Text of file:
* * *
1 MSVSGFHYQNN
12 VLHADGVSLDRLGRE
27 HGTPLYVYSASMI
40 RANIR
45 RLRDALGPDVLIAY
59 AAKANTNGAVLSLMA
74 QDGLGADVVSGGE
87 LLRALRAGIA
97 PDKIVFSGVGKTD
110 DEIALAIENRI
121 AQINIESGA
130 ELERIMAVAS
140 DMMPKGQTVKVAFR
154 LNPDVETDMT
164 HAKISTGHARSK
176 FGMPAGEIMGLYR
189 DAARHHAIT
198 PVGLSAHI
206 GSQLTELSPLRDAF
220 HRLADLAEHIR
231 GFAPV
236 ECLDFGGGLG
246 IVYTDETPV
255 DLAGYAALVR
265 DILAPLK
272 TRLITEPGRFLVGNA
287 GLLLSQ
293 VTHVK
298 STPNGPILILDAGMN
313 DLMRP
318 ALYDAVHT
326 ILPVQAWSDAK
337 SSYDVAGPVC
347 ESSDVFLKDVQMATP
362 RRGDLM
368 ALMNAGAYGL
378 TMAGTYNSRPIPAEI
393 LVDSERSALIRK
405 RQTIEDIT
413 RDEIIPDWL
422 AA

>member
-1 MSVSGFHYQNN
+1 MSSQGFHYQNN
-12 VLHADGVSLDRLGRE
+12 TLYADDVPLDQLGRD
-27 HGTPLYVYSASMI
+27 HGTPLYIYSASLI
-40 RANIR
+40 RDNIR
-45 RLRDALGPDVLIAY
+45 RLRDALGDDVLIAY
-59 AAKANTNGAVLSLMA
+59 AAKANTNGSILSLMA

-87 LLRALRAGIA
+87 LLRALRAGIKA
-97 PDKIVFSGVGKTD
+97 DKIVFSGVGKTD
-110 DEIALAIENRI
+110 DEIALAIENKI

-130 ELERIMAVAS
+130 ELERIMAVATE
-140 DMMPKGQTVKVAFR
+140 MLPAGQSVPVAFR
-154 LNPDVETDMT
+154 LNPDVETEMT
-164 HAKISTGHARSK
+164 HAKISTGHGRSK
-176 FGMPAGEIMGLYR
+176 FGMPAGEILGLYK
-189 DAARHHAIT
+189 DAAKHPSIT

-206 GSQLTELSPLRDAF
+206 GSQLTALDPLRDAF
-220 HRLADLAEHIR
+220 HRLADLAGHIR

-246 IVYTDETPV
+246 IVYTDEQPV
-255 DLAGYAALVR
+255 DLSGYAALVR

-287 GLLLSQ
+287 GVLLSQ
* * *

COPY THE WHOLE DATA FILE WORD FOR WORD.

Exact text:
1 MSVSGFHYQNN
12 VLHADGVSLDRLGRE
27 HGTPLYVYSASMI
40 RANIR
45 RLRDALGPDVLIAY
59 AAKANTNGAVLSLMA
74 QDGLGADVVSGGE
87 LLRALRAGIA
97 PDKIVFSGVGKTD
110 DEIALAIENRI
121 AQINIESGA
130 ELERIMAVAS
140 DMMPKGQTVKVAFR
154 LNPDVETDMT
164 HAKISTGHARSK
176 FGMPAGEIMGLYR
189 DAARHHAIT
198 PVGLSAHI
206 GSQLTELSPLRDAF
220 HRLADLAEHIR
231 GFAPV
236 ECLDFGGGLG
246 IVYTDETPV
255 DLAGYAALVR
265 DILAPLK
272 TRLITEPGRFLVGNA
287 GLLLSQ
293 VTHVK
298 STPNGPILILDAGMN
313 DLMRP
318 ALYDAVHT
326 ILPVQAWSDAK
337 SSYDVAGPVC
347 ESSDVFLKDVQMATP
362 RRGDLM
368 ALMNAGAYGL
378 TMAGTYNSRPIPAEI
393 LVDSERSALIRK
405 RQTIEDIT
413 RDEIIPDWL
422 AA

>member
-1 MSVSGFHYQNN
+1 MSSQGFHYQNN
-12 VLHADGVSLDRLGRE
+12 TLYADDVPLDQLGRD
-27 HGTPLYVYSASMI
+27 HGTPLYIYSASLI
-40 RANIR
+40 RDNIR
-45 RLRDALGPDVLIAY
+45 RLRDALGDDVLIAY
-59 AAKANTNGAVLSLMA
+59 AAKANTNGSILSLMA

-87 LLRALRAGIA
+87 LLRALRAGIKA
-97 PDKIVFSGVGKTD
+97 DKIVFSGVGKTD
-110 DEIALAIENRI
+110 DEIALAIENKI

-130 ELERIMAVAS
+130 ELERIMAVATE
-140 DMMPKGQTVKVAFR
+140 MLPAGQSVPVAFR
-154 LNPDVETDMT
+154 LNPDVETEMT
-164 HAKISTGHARSK
+164 HAKISTGHGRSK
-176 FGMPAGEIMGLYR
+176 FGMPAGEILGLYK
-189 DAARHHAIT
+189 DAAKHPSIT

-206 GSQLTELSPLRDAF
+206 GSQLTALDPLRDAF
-220 HRLADLAEHIR
+220 HRLADLAGHIR

-246 IVYTDETPV
+246 IVYTDEQPV
-255 DLAGYAALVR
+255 DLSGYAALVR

-287 GLLLSQ
+287 GVLLSQ